Mama’s Punjabi Recipes: Sabat Mahn Di Dal (Whole Urad Or Mahn Lentils) Slow Cooker Recipe

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The black colored urad dal is better known as “Dal Makhani” (Butter Dal) for the way it is prepared in restaurants around the world. One of the secrets of its success is that it can be made thick – with no runny curry – reminiscent of the thick style beans for barbeque or mole in Mexican restaurants. And of course, it is loaded with carbs!
The other secret to its popularity is the heavy and just a little husky aroma of freshly made mahn dal. You can only get a good sense of its aroma when you are cooking it in the kitchen. Or if you are sitting at a roadside dhaba and the cook gives you a whiff of it as he slides the cover off the pot to give you a peek of what’s inside. Just the aroma makes you want to have a bowl!
I have given the recipe for homestyle mahn di dal before, but this one is for a slow cooker. Since it cooks slowly over time, the curry gets thickened naturally. And, there is no need for a separate tarka or masala mixture as it is done at the start, all at the same time. The small dollop of butter is also not necessary, as the slow cooking thickens the masalas up, but if you want, you can add a small spoon of olive oil on top of each serving of the dal.
Using the slow cooker takes a lot of guessing out of the preparation. They are fairly inexpensive, have one simple control to regulate the heat and are great for busy professionals or mothers on the run. Simply put in all the ingredients and you can make wonderful dals, curries and soups overnight or while you are still at work.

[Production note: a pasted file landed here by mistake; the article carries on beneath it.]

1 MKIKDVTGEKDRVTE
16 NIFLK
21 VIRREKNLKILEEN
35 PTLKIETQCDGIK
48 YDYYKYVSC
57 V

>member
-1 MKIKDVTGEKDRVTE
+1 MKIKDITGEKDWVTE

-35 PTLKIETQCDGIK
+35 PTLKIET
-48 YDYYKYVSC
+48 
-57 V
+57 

As with other Punjabi style dals, this too is eaten with raw onions and crispy paranthas or hot rotis to be fully appreciated.

2 cup sabat mahn dal (whole urad lentil)
4 cups pani (water)
2 tbspn olive oil
1 medium adrak (ginger) – peeled and chopped, or use powdered ginger
1 medium piyazz (onion) – peeled and chopped
1 tspn garam masala
Pinch of hing (astafoetida)
5 stalktops fresh dhania (coriander) – pinch off the leaves and cut into pieces
Spices: lal mirch (red pepper); namak (salt); haldi (turmeric) – to your taste

1. Place the sabat mahn dal in a bowl and wash it thoroughly in cold water, then rinse it out.

2. Place the dal with 4 cups of water, the oil, onions, ginger and spices in a slow cooker on low before going to sleep at night.

3. In the morning, you will find a thick dal gently bubbling on the surface and the aroma filling the air.

4. If there does not appear to be much water in the dal, then add a cup, stir and let it simmer a little more.
5. Heat a teaspoon of oil in a small karai or wok and add hing and brown it a little. When roasted and the smell of the spice starts to come through, take off the heat and drop it into the pot of cooked dal and stir to mix well.

6. Sprinkle the top of the dal with garam masala and the cut coriander leaves above. Before serving, place a spoon of butter on top for presentation.



Quite often, when cooking with onions, tomatoes or frozen peas, the final dish can come out just a little on the sweet side, despite all the spices and other ingredients you put in. Sometimes, to hide that sweetness, you can overdo the balance of the spices and make the dish too salty, bitter or peppery.

The easier way to dilute the sweet taste without spoiling the final outcome of the dish is to add two tablespoons of saddi dahi (plain yogurt) when starting to cook the masala and before adding the peas, tomatoes or onions. The dahi will take away a lot of the sweetness without affecting the portions of the other spices.

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Shakuntla Malhotra is a skilled cook of Punjabi dishes made in the old-fashioned style that she learnt as a young woman in her ancestral home in Lyallpur, India before it became part of Pakistan after the Partition in 1947. People have often admired her cooking for its simplicity and taste that comes with each mouthful. Even in her mid-eighties, she continues to cook daily and agreed to share some of her delectable Punjabi recipes.